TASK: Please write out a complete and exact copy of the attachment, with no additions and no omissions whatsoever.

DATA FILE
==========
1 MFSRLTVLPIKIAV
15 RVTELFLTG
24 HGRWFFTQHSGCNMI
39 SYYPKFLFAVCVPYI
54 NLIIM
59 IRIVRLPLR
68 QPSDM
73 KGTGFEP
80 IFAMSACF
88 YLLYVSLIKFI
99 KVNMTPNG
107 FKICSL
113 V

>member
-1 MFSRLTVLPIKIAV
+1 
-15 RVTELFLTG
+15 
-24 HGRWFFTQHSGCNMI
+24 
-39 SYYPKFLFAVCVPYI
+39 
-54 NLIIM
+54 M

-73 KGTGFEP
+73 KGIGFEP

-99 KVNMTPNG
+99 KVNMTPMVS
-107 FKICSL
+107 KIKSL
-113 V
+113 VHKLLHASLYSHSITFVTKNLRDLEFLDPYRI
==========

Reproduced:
1 MFSRLTVLPIKIAV
15 RVTELFLTG
24 HGRWFFTQHSGCNMI
39 SYYPKFLFAVCVPYI
54 NLIIM
59 IRIVRLPLR
68 QPSDM
73 KGTGFEP
80 IFAMSACF
88 YLLYVSLIKFI
99 KVNMTPNG
107 FKICSL
113 V

>member
-1 MFSRLTVLPIKIAV
+1 
-15 RVTELFLTG
+15 
-24 HGRWFFTQHSGCNMI
+24 
-39 SYYPKFLFAVCVPYI
+39 
-54 NLIIM
+54 M

-73 KGTGFEP
+73 KGIGFEP

-99 KVNMTPNG
+99 KVNMTPMVS
-107 FKICSL
+107 KIKSL
-113 V
+113 VHKLLHASLYSHSITFVTKNLRDLEFLDPYRI